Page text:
Thomas arrived shortly after noon. He read from a four-page statement. "We would be pleased to work with you to insure that the expanded dock is constructed expeditiously," he began. The lengthy statement outlined three options: for WICO to develop the project, for VIPA to do so, and for the two semi-autonomous agencies, which have a history of animosity, to form a joint venture to do so.
In a brief discussion following his statement, Thomas suggested the boards of the two entities set up a meeting to discuss the issue further. Stridiron then introduced a resolution for VIPA to develop Crown Bay on its own, and the resolution was adopted unanimously.
The resolution states, in part, that "VIPA, after diligent consideration and examination of its financial status, is certain that it can meet the financial obligations of said land-side development and dock improvement incurred by undertaking the project on its own." It specifies that VIPA "shall solely bear the cost of said development, whether by issuance of bonds or by financing provided by a lending institution at a sum not to exceed $31 million."
The resolution concludes with a statement that "any interested person or entity may submit suggestions and/or ideas to VIPA to allow for the broadest possible input in developing the area."
Stridiron said all that remained to be done was to send the resolution to the governor along with the proposed plans.
Before leaving the meeting, Thomas told the board of two conditions WICO would expect to be met:
— That WICO's authority to assign berths would be respected and would continue.
— That the retail center would be designed so as to avoid any detrimental impact on downtown and Havensight Mall commerce.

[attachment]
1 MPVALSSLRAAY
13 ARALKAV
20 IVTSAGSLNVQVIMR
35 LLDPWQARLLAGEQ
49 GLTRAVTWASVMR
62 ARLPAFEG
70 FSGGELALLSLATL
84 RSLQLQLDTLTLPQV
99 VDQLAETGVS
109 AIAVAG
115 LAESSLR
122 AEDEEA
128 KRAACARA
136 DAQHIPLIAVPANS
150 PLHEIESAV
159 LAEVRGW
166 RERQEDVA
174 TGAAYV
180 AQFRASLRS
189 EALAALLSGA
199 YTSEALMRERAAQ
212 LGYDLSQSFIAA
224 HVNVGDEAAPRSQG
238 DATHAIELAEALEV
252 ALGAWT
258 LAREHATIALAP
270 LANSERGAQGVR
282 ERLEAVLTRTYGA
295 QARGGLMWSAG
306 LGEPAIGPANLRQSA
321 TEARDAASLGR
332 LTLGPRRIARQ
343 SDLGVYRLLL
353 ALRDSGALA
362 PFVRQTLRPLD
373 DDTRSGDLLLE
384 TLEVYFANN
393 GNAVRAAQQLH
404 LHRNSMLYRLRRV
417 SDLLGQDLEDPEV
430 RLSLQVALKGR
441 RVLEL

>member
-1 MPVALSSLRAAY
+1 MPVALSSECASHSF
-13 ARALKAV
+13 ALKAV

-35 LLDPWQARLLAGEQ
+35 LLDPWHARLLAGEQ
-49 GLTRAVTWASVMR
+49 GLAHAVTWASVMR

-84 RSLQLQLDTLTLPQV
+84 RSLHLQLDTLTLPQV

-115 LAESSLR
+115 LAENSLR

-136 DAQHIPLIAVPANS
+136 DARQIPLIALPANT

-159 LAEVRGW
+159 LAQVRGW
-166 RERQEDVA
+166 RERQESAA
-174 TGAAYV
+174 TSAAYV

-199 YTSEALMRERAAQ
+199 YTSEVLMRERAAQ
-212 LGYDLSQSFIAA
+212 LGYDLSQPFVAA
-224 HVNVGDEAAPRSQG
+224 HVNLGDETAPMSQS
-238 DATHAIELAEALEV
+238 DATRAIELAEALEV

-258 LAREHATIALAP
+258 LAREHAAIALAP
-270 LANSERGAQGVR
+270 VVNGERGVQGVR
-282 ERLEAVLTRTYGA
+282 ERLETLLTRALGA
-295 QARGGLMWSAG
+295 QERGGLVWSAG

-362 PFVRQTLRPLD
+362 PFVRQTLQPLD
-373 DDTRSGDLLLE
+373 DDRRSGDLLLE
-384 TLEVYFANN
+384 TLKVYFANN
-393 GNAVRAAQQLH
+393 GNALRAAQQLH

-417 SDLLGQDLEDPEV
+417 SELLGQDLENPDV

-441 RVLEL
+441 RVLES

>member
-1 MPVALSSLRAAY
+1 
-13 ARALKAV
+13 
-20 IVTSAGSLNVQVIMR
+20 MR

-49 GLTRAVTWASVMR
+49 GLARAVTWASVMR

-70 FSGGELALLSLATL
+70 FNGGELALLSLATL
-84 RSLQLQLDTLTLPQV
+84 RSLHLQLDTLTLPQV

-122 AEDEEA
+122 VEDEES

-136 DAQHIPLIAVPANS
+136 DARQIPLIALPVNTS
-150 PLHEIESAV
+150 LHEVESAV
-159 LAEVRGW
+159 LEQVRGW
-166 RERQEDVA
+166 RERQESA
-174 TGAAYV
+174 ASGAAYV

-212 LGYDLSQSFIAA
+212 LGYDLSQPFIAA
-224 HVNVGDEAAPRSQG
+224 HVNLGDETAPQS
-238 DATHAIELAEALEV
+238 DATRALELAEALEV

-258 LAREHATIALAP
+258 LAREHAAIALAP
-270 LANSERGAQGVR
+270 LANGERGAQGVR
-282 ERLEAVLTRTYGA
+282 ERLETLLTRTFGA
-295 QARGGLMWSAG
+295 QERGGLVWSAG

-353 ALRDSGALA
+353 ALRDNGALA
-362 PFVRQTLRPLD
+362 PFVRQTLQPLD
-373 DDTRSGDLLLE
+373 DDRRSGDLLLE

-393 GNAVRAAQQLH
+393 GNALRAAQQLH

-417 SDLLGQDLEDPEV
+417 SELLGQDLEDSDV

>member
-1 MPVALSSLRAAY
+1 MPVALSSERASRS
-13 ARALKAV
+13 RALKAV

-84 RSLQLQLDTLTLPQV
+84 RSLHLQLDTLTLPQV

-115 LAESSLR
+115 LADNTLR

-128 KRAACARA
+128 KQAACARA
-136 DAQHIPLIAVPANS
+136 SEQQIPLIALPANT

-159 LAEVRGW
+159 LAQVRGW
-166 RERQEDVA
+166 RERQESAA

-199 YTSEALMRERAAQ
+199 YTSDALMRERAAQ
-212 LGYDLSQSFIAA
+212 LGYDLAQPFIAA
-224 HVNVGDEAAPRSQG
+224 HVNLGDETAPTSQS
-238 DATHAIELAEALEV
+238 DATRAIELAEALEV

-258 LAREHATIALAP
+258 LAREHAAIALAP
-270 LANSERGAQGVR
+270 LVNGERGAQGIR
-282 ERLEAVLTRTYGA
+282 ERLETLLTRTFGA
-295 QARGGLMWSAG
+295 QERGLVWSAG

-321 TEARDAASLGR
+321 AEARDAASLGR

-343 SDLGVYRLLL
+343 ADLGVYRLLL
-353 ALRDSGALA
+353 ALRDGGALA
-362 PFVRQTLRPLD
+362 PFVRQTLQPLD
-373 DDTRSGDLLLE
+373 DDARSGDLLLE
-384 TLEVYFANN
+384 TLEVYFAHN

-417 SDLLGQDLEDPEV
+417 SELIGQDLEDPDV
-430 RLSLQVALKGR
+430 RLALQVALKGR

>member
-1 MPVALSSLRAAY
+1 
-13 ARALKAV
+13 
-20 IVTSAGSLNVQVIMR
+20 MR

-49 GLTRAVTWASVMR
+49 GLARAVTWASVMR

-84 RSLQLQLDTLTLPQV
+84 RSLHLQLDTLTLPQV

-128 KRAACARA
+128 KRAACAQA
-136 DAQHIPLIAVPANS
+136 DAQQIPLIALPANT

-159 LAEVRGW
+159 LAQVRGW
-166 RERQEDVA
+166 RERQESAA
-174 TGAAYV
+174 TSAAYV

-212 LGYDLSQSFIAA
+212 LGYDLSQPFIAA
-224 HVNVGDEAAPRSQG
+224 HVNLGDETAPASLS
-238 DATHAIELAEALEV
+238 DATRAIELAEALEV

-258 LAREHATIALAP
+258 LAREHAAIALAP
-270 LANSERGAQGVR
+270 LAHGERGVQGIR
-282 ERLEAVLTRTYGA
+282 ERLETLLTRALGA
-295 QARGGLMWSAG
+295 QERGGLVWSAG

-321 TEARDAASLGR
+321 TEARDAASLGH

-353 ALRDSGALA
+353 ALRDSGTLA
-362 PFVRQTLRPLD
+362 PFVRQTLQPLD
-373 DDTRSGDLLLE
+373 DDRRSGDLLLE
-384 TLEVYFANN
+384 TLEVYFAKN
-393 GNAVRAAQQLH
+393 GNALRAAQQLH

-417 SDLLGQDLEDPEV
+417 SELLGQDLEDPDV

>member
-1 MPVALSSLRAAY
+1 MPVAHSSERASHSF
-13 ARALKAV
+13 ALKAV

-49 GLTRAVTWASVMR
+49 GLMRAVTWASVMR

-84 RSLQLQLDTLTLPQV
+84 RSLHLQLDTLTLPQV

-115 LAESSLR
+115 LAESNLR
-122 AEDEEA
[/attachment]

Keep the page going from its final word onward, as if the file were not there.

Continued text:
Stridiron's resolution did not address these concerns.
Richards said, "I'm glad we've decided to go forward, with or without a partner." She told Thomas VIPA would be in contact with the WICO board to get more detailed information and to "make sure some of your concerns are addressed."
Stridiron and Finch said steps would be taken to make the retail facility as "supplemental" as possible. Finch said the center would occupy about 32,000 square feet and would incorporate office space and shore-side amenities not in competition with those by the WICO docks.
WICO and downtown merchants had opposed the development plans of the two cruise lines, saying their project would take shoppers away from the downtown area and from the Havensight Mall, which WICO manages for the Government Employees Retirement System.
Finch said, "The thing we are most apprehensive about is the loss of a 30-year commitment with the cruise lines to call on the V.I." However, he added with respect to the planned development, "I believe if we construct it as envisioned by those cruise lines, they will come with the ships they are now building; even without the commitment, they will come in the same kind of numbers."
Commenting outside the board room, Thomas said he would wait for Richard to call before commenting further. "All we need is to put this together," he said, reiterating that "the governor issued a directive. It is crucial we follow his directive."
Asked about the lack of response to his condition of berthing authority, Thomas said there might be a "hidden agenda" on the Port Authority's part. He didn't elaborate.
He declined make copies of his prepared statement available to the news media